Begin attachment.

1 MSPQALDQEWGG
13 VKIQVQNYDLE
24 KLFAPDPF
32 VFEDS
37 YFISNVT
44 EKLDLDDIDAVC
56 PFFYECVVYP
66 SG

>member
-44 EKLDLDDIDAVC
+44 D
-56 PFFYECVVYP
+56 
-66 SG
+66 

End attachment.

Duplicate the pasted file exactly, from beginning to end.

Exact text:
1 MSPQALDQEWGG
13 VKIQVQNYDLE
24 KLFAPDPF
32 VFEDS
37 YFISNVT
44 EKLDLDDIDAVC
56 PFFYECVVYP
66 SG

>member
-44 EKLDLDDIDAVC
+44 D
-56 PFFYECVVYP
+56 
-66 SG
+66 